Locals in the six parishes that make Orom, some 60kms East of Kitgum town, survive on just a meal a day. The area suffered drought between October last year and April this year.
Quirino Olum, the Orom sub county chairperson says an estimated 4,500 households are in need of food. He adds that 11 people have so far died.
He explains that it is very easy for someone to die of malaria after spending five days without proper feeding.
In Cam Gweng village in Kiteny Parish, many families surviving on boiled vegetable say their crops failed in the second half of 2015 triggering off acute hunger. This year’s first planting season was affected by erratic rains shortly after planting in March.
By June, the situation worsened further as fast maturing crops forming the bulk of their daily diets, including cassava that takes three months to mature, maize, beans and millet became stunted while others withered.
Jacob Ocaya, a resident of Cam Gweng village says the situation was worsened by stray elephants from Kidepo Valley National Park that trampled and devoured their crop fields. He says the village depended on pre-mature cassava leaves which have since been depleted.
Charles Otim, a trader in Orom trading centre says the food insecurity in the sub county has reduced many residents to beggars. This he says after their food stock became depleted under the weight of sharing with the needy.
On the way to Orom sub county, our journalist saw many gardens along the road that had stunted and withering corns without cobs.
Eighty-one-year-old Faustino Okwir, a resident of Cam Gweng village, a suburb of Orom trading centre does not recall the day he last had a decent meal. “The hunger in this place is too serious. I don’t know if it is because of low rainfall. Every day! It is starvation only. Worse for me who has no woman to boil for me vegetables,” the visibly frail Okwir narrated in native Luo language.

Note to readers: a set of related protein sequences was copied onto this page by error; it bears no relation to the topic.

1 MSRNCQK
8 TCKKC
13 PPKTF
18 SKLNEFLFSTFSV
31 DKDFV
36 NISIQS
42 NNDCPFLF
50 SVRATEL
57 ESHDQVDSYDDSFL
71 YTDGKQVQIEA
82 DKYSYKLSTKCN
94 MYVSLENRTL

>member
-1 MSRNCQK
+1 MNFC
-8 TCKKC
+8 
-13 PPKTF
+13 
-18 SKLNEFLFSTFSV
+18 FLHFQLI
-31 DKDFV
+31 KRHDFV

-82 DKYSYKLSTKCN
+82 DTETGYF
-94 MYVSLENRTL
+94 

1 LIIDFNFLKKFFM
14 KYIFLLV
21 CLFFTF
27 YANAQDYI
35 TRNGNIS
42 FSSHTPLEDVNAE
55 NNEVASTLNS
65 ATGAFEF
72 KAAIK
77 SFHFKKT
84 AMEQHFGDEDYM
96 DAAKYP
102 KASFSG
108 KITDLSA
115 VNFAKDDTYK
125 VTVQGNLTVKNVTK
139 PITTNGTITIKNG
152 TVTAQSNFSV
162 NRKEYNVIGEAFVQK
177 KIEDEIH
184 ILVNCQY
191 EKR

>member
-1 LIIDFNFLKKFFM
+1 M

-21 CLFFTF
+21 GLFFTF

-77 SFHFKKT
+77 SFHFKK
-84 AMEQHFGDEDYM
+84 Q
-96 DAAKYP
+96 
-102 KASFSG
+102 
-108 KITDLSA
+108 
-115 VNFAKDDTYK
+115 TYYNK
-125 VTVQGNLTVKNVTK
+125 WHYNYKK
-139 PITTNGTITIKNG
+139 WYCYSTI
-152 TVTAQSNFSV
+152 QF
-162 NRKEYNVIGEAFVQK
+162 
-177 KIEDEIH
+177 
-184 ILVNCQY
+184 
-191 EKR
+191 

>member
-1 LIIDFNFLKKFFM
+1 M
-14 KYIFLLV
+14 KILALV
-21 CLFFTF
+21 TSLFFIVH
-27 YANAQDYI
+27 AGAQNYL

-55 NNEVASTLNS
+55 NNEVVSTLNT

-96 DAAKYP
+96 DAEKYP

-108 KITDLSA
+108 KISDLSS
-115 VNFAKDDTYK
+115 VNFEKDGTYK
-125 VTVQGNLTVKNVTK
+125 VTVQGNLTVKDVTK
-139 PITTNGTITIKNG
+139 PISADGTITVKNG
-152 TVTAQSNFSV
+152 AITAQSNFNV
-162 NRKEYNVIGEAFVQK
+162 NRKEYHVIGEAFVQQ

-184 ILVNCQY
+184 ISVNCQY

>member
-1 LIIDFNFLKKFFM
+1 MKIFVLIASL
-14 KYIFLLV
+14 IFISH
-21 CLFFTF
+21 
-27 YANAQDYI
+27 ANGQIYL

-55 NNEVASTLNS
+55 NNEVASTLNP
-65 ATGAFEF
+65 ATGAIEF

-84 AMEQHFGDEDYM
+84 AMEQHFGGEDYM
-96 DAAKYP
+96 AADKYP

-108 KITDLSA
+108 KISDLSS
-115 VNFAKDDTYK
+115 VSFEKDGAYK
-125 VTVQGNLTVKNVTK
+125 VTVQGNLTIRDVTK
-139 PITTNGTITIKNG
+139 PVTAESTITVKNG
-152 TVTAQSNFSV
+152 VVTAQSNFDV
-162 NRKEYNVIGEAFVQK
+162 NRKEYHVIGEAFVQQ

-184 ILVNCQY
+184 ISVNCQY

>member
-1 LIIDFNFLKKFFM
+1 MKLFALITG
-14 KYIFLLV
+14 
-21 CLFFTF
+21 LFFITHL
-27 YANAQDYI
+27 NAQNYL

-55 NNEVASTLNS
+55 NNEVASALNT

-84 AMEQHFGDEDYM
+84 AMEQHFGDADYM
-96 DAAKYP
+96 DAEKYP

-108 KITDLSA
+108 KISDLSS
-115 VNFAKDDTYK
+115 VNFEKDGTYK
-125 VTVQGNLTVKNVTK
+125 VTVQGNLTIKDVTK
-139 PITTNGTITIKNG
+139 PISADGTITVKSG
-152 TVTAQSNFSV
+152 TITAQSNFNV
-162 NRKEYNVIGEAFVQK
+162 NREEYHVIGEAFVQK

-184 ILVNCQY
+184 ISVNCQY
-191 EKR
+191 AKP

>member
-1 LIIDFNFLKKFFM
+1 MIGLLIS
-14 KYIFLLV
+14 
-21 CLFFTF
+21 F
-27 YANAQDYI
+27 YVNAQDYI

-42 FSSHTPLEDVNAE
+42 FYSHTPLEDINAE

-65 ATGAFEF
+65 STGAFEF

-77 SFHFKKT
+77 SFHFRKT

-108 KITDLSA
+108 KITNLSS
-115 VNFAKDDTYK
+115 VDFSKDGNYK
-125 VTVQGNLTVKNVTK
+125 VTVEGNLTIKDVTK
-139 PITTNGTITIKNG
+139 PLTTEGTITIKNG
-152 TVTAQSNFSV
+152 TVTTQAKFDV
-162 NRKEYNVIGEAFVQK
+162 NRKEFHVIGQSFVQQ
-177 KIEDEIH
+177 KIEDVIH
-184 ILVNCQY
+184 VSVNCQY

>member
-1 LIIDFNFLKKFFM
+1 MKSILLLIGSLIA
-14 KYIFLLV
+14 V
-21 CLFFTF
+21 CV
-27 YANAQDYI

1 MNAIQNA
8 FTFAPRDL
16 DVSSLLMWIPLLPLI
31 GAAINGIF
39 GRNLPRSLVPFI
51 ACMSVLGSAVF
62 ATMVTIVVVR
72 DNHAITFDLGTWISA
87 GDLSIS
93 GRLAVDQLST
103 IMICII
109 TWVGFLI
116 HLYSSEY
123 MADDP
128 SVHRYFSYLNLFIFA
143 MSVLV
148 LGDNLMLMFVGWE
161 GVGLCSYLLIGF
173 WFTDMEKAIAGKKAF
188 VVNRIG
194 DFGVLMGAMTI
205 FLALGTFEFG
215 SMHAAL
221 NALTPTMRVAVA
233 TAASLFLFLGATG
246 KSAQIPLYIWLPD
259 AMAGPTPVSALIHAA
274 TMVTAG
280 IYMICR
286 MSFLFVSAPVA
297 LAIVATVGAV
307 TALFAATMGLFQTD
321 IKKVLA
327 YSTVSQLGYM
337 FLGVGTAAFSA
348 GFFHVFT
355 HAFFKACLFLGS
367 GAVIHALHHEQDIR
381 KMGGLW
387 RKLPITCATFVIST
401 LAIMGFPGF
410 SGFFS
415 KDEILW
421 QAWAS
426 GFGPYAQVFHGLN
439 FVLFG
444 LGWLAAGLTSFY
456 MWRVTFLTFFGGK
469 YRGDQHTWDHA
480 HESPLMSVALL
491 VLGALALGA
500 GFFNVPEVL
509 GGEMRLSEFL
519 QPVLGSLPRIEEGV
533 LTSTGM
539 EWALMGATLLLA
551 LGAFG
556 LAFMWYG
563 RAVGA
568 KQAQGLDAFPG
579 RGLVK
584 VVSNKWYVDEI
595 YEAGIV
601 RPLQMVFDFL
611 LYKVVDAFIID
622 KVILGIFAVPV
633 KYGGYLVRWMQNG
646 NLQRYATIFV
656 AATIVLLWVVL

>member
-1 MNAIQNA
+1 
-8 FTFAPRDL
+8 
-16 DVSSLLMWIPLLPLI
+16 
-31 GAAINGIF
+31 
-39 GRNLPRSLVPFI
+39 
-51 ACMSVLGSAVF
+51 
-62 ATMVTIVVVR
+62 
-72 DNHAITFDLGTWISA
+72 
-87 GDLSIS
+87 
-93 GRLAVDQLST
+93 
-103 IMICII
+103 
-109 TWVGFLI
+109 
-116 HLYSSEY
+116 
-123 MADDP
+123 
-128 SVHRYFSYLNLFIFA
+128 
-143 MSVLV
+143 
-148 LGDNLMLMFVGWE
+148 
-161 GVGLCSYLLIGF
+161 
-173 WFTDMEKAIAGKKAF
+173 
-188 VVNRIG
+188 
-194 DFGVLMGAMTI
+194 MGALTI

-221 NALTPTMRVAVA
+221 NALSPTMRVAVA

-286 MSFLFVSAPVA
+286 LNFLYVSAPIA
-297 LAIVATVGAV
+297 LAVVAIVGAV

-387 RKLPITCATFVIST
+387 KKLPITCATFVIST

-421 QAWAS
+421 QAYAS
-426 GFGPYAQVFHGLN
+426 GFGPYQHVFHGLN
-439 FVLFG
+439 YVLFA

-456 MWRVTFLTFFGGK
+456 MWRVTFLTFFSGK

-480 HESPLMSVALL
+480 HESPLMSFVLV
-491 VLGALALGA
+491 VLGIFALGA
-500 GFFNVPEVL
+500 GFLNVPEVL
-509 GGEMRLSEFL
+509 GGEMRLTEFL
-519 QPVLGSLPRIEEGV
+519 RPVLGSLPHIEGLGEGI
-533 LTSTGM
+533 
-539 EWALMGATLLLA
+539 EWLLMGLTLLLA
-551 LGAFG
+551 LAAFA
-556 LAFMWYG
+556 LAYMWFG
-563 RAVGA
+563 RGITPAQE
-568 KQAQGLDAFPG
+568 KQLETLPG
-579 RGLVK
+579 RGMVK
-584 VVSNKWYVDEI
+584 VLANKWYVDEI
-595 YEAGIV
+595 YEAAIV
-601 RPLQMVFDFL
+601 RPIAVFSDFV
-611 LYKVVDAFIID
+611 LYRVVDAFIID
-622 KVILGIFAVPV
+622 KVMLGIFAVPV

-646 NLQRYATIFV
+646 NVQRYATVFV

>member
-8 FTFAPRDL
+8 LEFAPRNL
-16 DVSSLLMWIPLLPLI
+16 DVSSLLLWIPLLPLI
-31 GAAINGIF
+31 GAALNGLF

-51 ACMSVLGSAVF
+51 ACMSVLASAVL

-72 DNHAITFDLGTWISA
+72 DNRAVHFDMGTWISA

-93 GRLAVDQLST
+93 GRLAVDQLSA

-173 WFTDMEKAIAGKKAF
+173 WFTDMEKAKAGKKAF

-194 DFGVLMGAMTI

When asked to show his remaining food stock, Okwir emerged from his near collapsing mud and wattle hut with boiled vegetable soup he left over in the morning. Touching his belly, he said “this is all we have” and quickly moves on to drink it using a teaspoon with a broken handle.
Two food granaries in Okwir’s large compound have been colonised by creeping plants. Okwir told our reporter that it was in these two granaries that he had sorghum cereals and Simsim harvests. But because the first season was affected by drought, the stock got depleted.
Next to Okwir’s homestead are two widows harvesting fresh vegetables, the type the 81 year old man had ready for supper in his metallic plate. “To achieve taste, we mix Oyado with another local vegetable known as Malakwang for its sour taste. Nothing like bread or cassava to accompany it,” one of them explained.
According to 70-year-old Lakot Elmina, a widow with seven dependants, she has been selling her labour to raise income for food at the trading centre. She says her children enjoy a meal of Sardines and cabbages, once in a fortnight.
Joseph Odongkara, the speaker of Orom sub county council, says the last time families had stable food supply was two years ago when there was bumper harvests in all parishes.
Then, groundnuts, simsim, sorghum, maize, sweet potatoes and cassava performed well. Sub county authorities say all they could do was to highlight the matter for government to intervene as its budget can’t support those in need.
Odongkara says the problem has also affected education in the sub county.
Many people in northern Uganda still use rudimentary hand tools to open gardens. Coupled with the use of low yielding home-made seeds, residents say they have been unable to achieve food security as climate conditions keep on changing.